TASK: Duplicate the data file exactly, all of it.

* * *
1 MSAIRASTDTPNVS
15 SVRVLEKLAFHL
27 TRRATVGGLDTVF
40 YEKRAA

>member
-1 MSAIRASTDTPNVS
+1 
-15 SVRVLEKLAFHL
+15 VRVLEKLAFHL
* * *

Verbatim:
1 MSAIRASTDTPNVS
15 SVRVLEKLAFHL
27 TRRATVGGLDTVF
40 YEKRAA

>member
-1 MSAIRASTDTPNVS
+1 
-15 SVRVLEKLAFHL
+15 VRVLEKLAFHL